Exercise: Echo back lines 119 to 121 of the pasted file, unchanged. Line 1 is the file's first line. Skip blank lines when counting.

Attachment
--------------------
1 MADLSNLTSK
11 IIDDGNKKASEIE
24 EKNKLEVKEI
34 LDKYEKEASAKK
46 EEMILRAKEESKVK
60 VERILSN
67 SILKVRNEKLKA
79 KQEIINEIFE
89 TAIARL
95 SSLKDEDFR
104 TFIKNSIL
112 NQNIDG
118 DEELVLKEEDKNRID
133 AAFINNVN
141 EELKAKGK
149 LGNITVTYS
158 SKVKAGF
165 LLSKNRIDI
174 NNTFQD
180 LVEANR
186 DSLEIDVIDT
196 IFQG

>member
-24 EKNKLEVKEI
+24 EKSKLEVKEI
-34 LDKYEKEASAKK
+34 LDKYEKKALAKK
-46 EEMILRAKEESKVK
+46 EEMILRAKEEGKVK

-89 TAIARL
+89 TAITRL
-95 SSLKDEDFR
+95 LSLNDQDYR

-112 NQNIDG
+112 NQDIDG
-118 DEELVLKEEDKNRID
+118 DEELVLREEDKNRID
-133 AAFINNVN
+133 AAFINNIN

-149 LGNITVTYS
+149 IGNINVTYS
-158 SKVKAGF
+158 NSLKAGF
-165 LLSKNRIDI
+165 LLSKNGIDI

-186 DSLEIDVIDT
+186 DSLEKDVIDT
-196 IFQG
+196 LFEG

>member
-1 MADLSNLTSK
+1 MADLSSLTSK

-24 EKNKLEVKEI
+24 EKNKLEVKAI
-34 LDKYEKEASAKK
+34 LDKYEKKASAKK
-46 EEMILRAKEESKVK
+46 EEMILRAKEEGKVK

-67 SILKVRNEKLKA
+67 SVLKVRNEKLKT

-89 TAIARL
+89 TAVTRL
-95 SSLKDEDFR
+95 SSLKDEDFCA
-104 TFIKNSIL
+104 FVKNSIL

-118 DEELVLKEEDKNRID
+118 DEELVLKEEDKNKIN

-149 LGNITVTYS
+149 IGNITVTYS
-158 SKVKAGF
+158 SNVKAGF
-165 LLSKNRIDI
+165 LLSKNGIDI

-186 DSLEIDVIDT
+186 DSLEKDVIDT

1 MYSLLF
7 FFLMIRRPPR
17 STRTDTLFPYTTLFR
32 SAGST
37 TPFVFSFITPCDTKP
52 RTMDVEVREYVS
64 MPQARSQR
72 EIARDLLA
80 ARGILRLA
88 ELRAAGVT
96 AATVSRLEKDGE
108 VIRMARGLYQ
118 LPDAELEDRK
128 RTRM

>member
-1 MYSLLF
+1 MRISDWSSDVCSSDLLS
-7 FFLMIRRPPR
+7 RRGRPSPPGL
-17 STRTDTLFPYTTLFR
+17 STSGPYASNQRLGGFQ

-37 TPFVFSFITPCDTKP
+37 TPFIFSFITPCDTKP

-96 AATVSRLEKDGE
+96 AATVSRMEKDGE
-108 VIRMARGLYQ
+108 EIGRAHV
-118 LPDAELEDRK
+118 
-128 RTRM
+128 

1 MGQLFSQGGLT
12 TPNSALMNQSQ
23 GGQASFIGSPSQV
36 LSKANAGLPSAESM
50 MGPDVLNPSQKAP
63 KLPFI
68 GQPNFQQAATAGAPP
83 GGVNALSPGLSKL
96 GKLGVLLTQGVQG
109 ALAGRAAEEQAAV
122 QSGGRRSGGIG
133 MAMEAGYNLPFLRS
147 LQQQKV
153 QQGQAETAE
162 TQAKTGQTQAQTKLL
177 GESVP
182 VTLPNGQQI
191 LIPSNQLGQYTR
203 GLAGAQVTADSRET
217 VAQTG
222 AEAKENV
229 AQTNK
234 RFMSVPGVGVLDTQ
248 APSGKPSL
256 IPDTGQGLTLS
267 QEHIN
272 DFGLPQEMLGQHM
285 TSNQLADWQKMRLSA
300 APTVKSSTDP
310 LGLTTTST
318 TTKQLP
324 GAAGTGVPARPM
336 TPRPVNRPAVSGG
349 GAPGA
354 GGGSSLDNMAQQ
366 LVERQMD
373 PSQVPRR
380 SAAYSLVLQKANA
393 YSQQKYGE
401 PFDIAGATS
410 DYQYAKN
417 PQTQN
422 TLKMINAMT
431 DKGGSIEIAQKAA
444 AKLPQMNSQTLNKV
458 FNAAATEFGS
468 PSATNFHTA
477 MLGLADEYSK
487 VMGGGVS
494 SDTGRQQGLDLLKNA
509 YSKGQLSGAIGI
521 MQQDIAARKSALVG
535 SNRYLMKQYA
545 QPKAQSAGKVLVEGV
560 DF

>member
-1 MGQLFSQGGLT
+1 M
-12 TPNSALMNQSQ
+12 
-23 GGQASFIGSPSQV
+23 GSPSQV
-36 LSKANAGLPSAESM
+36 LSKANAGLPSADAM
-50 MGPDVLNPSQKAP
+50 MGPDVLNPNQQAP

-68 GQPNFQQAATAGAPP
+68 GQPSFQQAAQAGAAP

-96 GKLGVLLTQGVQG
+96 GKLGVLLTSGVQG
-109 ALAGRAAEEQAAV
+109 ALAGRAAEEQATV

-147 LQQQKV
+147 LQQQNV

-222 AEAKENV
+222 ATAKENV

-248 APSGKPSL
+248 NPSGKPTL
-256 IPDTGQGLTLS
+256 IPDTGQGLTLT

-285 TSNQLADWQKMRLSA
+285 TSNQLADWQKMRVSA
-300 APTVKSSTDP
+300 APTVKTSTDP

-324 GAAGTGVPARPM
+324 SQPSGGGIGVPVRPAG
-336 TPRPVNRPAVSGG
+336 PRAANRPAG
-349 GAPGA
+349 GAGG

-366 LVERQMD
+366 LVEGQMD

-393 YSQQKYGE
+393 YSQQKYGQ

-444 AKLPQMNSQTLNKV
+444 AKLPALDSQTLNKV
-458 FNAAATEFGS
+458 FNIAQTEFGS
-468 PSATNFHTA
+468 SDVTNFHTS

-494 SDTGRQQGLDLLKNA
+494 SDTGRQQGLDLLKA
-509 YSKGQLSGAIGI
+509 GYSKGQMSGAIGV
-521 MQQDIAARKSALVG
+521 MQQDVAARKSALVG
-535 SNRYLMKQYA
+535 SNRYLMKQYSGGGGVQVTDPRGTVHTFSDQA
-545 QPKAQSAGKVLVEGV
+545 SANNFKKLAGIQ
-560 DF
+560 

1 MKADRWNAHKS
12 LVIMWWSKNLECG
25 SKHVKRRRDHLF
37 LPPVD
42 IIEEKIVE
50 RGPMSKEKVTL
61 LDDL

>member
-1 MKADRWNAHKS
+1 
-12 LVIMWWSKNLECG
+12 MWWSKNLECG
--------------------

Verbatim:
133 MAMEAGYNLPFLRS
147 LQQQKV
153 QQGQAETAE